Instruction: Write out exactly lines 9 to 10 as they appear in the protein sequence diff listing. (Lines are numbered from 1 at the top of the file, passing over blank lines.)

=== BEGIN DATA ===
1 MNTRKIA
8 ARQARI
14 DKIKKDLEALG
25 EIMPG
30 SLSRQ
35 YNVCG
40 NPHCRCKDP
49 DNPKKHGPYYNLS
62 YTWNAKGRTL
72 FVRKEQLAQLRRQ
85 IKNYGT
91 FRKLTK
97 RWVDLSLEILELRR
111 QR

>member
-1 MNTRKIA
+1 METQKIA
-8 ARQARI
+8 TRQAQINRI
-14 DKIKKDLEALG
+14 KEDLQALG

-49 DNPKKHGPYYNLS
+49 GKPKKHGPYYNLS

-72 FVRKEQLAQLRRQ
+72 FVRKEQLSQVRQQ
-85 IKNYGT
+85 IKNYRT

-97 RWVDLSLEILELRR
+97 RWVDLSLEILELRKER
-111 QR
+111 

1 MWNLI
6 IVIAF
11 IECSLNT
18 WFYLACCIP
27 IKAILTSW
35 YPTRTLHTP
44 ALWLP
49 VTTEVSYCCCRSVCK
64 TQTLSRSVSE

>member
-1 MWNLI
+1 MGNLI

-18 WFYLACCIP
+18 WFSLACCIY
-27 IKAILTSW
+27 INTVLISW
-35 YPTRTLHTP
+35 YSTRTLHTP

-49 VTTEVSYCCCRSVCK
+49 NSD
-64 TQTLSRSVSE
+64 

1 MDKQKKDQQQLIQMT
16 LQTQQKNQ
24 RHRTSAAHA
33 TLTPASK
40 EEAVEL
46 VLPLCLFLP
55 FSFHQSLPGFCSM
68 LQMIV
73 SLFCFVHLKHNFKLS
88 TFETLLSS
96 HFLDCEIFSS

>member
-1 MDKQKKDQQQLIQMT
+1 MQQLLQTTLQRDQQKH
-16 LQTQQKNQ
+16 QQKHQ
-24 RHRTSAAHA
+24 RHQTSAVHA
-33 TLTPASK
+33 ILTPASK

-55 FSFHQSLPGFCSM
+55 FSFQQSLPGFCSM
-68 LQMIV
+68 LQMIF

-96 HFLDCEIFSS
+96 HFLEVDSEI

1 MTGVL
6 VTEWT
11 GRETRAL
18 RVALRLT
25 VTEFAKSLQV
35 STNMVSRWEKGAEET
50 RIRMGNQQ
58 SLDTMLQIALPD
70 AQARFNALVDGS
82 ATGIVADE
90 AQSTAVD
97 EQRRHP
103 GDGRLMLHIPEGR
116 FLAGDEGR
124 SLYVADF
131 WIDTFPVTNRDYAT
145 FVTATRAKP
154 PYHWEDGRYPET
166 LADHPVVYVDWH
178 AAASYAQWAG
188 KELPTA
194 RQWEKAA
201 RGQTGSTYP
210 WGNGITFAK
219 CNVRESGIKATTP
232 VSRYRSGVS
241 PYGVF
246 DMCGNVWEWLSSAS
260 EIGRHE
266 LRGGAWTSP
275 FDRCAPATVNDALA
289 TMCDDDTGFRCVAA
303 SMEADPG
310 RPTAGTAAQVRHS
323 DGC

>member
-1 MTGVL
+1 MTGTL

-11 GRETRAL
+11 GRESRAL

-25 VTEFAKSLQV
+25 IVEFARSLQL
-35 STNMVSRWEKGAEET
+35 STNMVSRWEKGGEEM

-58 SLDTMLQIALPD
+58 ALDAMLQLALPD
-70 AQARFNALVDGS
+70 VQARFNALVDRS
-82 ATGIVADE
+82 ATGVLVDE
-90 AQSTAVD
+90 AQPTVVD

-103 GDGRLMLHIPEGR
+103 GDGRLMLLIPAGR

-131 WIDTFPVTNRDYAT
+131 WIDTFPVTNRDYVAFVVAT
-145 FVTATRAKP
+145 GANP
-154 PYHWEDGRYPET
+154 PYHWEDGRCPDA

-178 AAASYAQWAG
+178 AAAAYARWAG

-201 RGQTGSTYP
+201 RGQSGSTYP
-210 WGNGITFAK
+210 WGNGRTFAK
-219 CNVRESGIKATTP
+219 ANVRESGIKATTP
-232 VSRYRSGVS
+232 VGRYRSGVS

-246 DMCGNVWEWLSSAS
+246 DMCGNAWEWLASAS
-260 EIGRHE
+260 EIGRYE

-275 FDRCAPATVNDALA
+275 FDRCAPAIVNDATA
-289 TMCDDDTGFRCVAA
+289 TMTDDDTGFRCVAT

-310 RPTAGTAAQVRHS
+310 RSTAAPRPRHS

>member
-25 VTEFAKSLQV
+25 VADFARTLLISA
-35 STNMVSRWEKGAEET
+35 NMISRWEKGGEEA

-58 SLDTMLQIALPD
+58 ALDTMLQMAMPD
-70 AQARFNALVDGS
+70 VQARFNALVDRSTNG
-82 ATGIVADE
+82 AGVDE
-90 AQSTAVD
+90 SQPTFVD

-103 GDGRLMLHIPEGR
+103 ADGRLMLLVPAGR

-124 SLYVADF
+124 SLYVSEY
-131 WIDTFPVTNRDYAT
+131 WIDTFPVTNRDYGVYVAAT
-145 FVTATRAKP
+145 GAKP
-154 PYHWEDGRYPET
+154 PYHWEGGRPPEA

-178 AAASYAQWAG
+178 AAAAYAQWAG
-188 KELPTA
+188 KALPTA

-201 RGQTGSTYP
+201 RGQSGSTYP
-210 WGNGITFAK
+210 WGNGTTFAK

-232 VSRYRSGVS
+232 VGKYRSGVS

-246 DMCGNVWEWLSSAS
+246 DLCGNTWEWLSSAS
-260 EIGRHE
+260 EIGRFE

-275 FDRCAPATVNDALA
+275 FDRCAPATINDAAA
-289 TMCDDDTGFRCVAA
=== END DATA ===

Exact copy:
62 YTWNAKGRTL
72 FVRKEQLAQLRRQ